Official figures released on Friday have shown the total amount of tax lost through non-payment has increased to £35 billion since last year.
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HM Revenue and Customs (HMRC) have publicly defended their efforts to combat tax evasion by blaming the increase of £1 billion on the rise in the standard VAT – which has led to an increase in the total amount owed.
A spokesman has said the ratio between tax owed and paid is still witnessing a downward trend.
In the 2005 – 2006 tax period 8.3% of tax was owed; in the 2011 – 2012 period the figure stood at 7%.
How evaders are categorised
Statistics suggest that 93% of tax is paid; consequently helping to lower the deficit and fuel the UK’s public services.
According to a report by HM Revenue and Customs (HMRC), of those who do not pay, the majority are evading, hiding wealth or participating in a criminal attack (46%), with a sizeable amount simply avoiding the tax (14%).
To put this in monetary terms, figures suggest over £5.1 billion was lost due to evasion, £4.7 billion due to criminal activity, and £4 billion via avoidance schemes.
Lesser amounts of people either differ in their legal interpretation of due taxes (13%), refuse to pay (12%), have made in error in their calculations (6%), or fail to take a reasonable amount of care when paying tax (9%).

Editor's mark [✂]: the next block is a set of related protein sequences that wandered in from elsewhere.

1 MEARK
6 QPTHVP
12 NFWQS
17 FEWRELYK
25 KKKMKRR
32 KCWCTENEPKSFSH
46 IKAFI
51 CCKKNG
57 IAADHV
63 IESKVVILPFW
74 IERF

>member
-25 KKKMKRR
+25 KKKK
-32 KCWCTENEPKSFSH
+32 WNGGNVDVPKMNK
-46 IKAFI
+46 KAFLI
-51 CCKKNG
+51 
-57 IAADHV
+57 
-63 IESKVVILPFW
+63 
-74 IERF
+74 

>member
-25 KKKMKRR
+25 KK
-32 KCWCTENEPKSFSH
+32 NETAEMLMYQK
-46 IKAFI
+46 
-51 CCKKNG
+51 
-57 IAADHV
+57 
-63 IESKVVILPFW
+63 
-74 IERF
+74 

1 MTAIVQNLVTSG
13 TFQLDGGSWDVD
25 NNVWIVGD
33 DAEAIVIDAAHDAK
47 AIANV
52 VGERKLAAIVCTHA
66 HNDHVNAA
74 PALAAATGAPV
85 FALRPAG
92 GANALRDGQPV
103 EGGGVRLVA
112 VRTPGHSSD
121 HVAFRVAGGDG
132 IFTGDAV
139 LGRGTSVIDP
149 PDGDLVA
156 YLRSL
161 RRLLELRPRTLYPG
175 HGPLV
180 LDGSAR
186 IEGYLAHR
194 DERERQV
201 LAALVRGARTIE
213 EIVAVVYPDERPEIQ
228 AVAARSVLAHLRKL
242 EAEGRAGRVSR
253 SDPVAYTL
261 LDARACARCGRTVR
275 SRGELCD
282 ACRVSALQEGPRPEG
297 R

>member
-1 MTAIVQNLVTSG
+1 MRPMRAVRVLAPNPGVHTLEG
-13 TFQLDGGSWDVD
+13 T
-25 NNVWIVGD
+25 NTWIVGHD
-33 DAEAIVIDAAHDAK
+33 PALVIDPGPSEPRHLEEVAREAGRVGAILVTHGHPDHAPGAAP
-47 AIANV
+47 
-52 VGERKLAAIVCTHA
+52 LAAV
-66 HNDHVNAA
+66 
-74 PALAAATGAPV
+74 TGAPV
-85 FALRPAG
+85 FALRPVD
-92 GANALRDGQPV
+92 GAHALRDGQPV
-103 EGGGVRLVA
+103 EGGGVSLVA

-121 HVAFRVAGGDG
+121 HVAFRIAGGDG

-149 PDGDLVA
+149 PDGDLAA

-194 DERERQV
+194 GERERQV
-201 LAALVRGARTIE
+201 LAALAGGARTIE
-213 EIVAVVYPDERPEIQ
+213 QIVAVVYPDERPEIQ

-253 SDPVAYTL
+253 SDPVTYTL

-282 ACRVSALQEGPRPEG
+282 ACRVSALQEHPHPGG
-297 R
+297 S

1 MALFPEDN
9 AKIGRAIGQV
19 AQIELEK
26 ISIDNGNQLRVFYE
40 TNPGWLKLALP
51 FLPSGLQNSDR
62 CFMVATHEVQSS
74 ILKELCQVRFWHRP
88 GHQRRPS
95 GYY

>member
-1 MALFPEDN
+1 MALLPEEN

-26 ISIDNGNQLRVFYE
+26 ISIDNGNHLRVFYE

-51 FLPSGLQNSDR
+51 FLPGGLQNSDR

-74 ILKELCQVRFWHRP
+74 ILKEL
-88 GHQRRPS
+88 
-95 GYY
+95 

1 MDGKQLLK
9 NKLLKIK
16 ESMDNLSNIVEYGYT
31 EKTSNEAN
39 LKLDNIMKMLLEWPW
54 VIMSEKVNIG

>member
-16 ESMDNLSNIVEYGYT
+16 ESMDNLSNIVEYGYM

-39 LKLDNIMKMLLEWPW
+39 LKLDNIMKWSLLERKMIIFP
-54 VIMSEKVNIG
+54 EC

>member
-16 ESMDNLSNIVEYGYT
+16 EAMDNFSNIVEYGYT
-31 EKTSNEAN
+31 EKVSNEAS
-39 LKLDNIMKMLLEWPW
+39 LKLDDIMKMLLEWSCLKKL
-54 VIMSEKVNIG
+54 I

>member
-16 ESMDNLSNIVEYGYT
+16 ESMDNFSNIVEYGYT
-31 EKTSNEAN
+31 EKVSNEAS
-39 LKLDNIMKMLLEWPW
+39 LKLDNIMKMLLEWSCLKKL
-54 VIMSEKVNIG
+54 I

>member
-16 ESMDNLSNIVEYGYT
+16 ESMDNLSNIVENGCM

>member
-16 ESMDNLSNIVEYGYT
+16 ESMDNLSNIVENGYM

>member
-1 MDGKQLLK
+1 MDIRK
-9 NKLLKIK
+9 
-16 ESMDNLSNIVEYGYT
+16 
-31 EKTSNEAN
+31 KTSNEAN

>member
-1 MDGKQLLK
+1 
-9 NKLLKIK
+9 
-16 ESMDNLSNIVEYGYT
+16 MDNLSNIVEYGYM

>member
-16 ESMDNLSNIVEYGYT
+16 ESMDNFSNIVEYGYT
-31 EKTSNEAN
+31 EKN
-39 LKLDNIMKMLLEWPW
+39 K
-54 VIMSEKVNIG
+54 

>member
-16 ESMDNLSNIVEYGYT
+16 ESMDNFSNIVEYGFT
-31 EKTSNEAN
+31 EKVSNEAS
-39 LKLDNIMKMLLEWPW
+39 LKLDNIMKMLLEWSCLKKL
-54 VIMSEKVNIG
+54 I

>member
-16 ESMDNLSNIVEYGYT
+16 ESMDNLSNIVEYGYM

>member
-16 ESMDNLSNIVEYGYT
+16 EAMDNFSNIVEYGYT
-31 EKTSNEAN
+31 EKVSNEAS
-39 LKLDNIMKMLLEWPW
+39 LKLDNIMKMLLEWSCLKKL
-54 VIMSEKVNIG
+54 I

How evaders are being caught
The biggest push in HMRC’s pursuit of such tax evaders has come with technological advancements. Recent changes in technology and data sharing has allowed HMRC to break down barriers and reveal tax offenders by looking at aggregated data on property purchases, employment data, tax returns, bank accounts and loans.
In addition, new agreements with countries around the world – including Switzerland – are highlighting cases of tax evasion and making it harder for people to hide their income and wealth by moving it overseas.
This has led to over 400 criminal convictions for tax evasion from 2011 – 2012; but for some, this is not enough.
The public opinion
Whilst the gap had fallen steadily over the past half-decade, many experts are still not convinced the Government is doing enough to catch criminals and close loopholes.
General Secretary of the Public and Commercial Services union Mark Serwotka has stated the figures underestimate the true tax gap, and the ministers’ claims that officials are clamping down on evaders whilst cutting staff are fabricated.
“We think this seriously underestimates the extent of uncollected tax – our research shows our public finances miss out on more than £120 billion a year.”
“But even by the Government’s estimate, these are huge sums that we are owed and should be collected and it makes no sense to cut staff and resources at the department responsible for doing that” he has said.
Shadow exchequer secretary Shabana Mahmood has noted: “At a time when millions are struggling with the rising cost of living and the deficit is high, it’s even more vital that everyone pays their fair share of tax.
“But these figures show the Government is failing to tackle tax avoidance and evasion with the value of the tax gap now up to £35 billion,” she said.
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